Think again. Here’s a peek behind the curtain of one stock in particular to make this sad reality sink in…
Specifically, I’m talking about Netflix, otherwise known by many of us math geeks as “Debtflix.”
Netflix, of course, streams some pretty cool content. I’m a subscriber, but I’m not a stockholder. And here’s why.
The hard fact is that Netflix subscribers like me are not triggering enough revenue for the company at the levels necessary to cover marketing and other expenses essential to making the company even remotely close to profitable.
To cover this widening gap, Netflix is taking on debt. Lots and lots of it.
In terms of free cash flow (FCF), Netflix is burning through cash at record speed. Other bad boys in the FCF burn race to the bottom include Uber, Snapchat, Lyft, and Tesla. Together, they’ve posted an astounding $24 billion in negative cash flows since their respective launches.
But Netflix is outpacing even these class clowns, posting negative cash flows of $1.7 billion in 2016, $4.8 billion in both 2017 and 2018, and another $1.2 billion for the first half of 2019.
And at the same time, Netflix has been burning through cash, it has been stacking up a mountain of debt to cover the shortfalls. And guess who’s been watching those default risks rising… Netflix stockholders, of course.
Since 2016, it has added $8 billion in debt, once again outpacing the broken balance sheets of Uber, Tesla, and its other broken peers above. Total debt for “Debtflix” now stands at nearly $13 billion, widening the gap even more.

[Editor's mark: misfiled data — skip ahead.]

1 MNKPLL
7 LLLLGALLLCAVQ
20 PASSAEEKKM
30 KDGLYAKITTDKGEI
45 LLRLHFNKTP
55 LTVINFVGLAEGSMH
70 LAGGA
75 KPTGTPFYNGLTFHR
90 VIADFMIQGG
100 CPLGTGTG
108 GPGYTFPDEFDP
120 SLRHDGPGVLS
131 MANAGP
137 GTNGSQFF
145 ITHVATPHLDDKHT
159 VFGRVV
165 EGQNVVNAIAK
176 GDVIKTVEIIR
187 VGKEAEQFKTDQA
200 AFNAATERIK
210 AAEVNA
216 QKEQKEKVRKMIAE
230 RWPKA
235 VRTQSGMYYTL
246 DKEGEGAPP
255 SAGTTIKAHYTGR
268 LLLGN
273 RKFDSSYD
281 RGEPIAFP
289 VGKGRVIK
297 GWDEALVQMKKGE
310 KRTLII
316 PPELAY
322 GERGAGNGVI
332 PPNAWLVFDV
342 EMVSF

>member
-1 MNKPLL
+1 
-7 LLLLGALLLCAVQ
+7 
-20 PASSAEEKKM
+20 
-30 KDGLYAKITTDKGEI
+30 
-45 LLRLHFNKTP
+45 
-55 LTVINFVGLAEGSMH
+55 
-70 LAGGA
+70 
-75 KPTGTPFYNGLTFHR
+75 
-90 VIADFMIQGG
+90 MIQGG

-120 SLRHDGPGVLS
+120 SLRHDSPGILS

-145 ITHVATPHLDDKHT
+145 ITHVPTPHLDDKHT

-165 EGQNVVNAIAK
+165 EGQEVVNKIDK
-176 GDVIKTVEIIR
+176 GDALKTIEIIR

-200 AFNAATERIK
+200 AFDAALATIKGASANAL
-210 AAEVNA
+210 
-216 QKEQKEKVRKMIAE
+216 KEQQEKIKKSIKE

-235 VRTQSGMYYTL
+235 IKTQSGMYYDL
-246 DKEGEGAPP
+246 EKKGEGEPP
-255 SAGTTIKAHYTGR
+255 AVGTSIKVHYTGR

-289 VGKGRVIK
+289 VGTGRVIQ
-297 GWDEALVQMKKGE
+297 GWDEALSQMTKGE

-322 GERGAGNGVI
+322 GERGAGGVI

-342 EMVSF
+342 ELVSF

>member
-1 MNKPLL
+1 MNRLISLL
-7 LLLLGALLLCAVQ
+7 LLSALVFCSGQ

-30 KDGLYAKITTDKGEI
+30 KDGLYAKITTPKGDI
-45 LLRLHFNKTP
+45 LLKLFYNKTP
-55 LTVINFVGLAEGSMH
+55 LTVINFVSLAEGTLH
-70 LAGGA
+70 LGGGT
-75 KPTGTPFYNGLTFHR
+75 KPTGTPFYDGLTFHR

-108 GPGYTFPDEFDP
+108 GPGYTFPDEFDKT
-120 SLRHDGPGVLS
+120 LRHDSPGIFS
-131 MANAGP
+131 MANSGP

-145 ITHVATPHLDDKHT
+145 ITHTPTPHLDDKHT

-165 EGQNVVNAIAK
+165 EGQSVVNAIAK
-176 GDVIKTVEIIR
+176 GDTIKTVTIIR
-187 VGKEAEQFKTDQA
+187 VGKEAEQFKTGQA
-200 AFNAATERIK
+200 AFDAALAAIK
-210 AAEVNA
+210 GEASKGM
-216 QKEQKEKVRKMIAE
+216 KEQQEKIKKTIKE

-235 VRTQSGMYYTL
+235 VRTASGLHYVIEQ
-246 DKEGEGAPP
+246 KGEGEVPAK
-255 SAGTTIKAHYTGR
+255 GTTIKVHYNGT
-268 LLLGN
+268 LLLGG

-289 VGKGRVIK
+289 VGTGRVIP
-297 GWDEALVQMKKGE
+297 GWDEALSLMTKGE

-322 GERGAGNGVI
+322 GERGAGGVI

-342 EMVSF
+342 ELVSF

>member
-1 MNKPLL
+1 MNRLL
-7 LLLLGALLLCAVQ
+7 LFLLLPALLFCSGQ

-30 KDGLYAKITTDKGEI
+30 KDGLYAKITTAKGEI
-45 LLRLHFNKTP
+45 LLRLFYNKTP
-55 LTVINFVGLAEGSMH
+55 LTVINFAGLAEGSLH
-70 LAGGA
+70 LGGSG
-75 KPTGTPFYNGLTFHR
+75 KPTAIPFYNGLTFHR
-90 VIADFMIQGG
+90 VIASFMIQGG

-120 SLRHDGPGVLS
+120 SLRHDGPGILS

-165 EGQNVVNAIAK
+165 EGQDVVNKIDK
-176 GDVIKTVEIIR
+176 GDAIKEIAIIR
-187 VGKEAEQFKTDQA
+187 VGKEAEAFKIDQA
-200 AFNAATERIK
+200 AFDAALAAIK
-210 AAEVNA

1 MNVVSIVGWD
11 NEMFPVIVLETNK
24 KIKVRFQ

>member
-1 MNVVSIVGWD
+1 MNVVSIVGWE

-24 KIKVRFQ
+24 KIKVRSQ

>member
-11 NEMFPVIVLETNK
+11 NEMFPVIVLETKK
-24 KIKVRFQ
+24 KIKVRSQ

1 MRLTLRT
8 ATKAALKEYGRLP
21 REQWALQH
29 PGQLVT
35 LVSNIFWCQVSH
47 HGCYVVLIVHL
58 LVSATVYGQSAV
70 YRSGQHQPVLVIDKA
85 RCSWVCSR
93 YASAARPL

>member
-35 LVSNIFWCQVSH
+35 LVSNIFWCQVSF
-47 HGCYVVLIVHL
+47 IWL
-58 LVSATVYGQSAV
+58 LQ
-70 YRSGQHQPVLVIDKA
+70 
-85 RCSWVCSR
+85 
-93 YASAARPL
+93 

And that is where Netflix stands today – a classic metaphor of a “safe name” losing money, taking on debt, and yet promising some magical bright new day of rising revenues despite strong evidence to the contrary and a recession around the corner.
But hey, why worry? With the Fed slamming rates to the floor, can’t companies like Netflix just borrow forever to keep stock prices elevated on IOUs, revenue promises, and low-rate debt that never goes higher?
If you believe that, then go long Netflix.
If, however, you understand that low rates compressed to historical lows can and will eventually spring forward into balance sheet-killing rising rates, I’d suggest you think differently.
At the current and compressed rates, S&P companies spend about $20 per share to service their debt. But if interest rates climb by just 2% (and they eventually will), the cost per share to service that same debt climbs to over $50 per share, which means companies will need to dip into their fake earnings just to cover interest expenses on their debt.
Needless to say, that’s when earnings fall like rocks and hence stock prices, too. And that, by the way, is when I’ll be telling you to short names like Netflix, not buy them, because over-indebted stocks like these always fall much faster than they rise.
In the meantime, stay informed, stay patient, stay safe… and stay tuned for Monday’s What’s Happening Now. We’re going to show you three startling charts on what’s happening outside our borders that’s heading our way, sooner rather than later, that could put our country (hence our markets) in jeopardy… and therefore all that money that you’ve worked so hard to preserve.
No more hints, but you’re definitely going to want to see this one before Q3 2019 ends (in just two weeks’ time) so you have time to prepare. It’ll be in your inbox Monday.
5 responses to “What Low Rates Do to Your Favorite Stocks”
September 13 2019